Therefore, social constructivism theory helped uncover the perception of hosts in Hoffices about what attracts members to join a particular office, the antecedents and consequences of social interaction within offices, and their reasons behind working in an office. The social constructivists also focus on the notion that knowledge is built from understanding that evolved from the process of the shared agreement, which is connected with language, traditions, and community culture (Lin, 2015; Vall Castelló, 2016). Therefore, it is believed that members find hoffices based on their culture, and the researcher, using this approach, helped gain a better understanding of the hosts’ experiences. On the other hand, the social constructivism approach is chosen because it served as a vehicle to help the researcher maintain a sense of self-awareness when interacting with the members of Hoffices. Therefore, using this approach was helpful to understand how the creation of Hoffices has become a social construct for both members and society.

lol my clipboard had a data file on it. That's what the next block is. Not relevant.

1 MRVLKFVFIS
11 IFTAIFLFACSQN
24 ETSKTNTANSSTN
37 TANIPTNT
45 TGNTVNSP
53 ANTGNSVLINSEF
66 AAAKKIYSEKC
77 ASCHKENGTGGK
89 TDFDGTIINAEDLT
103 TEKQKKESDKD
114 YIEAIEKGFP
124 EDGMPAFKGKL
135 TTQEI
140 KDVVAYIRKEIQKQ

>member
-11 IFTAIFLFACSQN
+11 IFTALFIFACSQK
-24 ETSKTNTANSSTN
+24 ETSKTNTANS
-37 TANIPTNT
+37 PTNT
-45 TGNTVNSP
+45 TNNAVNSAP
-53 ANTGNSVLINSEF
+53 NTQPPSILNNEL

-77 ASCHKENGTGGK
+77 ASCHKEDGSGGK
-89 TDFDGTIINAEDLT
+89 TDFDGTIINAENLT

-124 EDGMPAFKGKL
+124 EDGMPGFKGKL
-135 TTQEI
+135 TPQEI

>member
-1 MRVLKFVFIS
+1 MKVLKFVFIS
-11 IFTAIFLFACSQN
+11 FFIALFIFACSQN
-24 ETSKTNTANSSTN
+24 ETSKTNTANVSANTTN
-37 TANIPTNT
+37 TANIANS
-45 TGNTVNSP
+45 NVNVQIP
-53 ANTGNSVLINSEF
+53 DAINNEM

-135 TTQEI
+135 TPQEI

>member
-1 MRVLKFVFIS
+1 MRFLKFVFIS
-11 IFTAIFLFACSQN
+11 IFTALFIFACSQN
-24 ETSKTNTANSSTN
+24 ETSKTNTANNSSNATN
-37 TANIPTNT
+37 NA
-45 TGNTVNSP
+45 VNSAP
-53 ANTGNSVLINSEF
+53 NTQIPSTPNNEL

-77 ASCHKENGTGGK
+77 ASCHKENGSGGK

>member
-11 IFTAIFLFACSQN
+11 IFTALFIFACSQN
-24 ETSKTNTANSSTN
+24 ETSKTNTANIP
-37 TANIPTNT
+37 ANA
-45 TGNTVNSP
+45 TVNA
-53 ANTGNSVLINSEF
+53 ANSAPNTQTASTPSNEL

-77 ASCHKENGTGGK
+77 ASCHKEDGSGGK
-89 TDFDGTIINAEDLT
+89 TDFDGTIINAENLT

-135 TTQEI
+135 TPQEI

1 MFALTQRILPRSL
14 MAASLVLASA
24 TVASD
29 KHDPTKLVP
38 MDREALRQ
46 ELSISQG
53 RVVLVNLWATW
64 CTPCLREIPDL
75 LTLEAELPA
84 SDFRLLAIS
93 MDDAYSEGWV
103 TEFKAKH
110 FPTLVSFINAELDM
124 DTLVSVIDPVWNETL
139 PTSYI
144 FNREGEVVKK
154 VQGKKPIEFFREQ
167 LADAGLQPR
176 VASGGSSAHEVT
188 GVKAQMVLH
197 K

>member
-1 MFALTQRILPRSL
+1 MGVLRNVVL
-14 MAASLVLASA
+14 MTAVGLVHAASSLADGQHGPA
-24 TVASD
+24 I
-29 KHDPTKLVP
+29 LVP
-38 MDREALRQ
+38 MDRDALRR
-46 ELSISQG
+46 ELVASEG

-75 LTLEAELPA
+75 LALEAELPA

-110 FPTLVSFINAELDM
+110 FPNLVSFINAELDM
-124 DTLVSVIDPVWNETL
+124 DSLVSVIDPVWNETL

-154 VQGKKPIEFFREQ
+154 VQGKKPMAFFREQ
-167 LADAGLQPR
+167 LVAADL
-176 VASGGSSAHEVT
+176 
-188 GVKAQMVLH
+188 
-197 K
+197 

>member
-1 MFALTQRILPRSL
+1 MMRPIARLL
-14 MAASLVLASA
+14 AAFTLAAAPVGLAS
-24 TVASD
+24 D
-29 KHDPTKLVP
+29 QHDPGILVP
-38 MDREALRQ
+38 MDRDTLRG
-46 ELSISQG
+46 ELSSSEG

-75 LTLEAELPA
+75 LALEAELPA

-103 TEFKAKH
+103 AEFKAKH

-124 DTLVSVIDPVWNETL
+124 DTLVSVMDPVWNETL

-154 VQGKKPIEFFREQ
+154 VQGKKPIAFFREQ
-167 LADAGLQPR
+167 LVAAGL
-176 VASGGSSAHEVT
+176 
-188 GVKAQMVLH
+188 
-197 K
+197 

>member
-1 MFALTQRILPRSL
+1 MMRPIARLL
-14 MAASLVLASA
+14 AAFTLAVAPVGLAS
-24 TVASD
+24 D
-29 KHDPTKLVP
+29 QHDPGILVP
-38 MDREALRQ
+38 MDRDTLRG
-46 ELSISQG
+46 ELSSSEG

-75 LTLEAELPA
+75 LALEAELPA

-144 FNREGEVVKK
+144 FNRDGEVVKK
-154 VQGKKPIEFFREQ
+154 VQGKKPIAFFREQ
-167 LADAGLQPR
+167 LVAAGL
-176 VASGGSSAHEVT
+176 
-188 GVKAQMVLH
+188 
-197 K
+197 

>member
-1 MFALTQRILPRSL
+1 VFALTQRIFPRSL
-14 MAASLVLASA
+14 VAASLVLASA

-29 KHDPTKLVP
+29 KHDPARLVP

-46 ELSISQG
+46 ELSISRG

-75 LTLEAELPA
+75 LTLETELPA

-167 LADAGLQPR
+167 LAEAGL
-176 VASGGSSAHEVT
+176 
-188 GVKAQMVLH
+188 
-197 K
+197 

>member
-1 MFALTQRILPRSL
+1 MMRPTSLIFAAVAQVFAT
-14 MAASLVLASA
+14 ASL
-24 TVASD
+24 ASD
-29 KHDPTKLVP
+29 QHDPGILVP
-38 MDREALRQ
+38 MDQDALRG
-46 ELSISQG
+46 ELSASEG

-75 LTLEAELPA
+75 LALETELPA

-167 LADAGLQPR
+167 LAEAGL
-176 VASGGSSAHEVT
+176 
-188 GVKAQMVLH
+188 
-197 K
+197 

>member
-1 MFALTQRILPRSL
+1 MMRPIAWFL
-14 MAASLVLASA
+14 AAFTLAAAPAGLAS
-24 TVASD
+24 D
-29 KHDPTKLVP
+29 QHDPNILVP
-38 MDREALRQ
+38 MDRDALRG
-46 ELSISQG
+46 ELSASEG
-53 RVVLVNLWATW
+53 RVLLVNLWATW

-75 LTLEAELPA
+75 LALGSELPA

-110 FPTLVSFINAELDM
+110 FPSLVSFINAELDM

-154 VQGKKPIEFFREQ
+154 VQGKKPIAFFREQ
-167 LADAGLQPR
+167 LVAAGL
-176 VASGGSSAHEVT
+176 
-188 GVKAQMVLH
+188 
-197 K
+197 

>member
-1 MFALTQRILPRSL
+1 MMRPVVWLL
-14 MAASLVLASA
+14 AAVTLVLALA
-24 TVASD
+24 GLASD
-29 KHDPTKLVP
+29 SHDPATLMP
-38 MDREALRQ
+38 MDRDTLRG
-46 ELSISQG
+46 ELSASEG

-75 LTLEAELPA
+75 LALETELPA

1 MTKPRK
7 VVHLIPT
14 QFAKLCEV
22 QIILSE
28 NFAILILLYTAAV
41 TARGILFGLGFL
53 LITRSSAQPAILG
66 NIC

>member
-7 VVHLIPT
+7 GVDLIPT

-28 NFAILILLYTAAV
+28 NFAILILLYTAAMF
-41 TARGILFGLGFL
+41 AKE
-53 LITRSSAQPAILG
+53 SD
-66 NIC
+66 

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Debate on Selection of Research Philosophy

Why not Positivism but Interpretivism?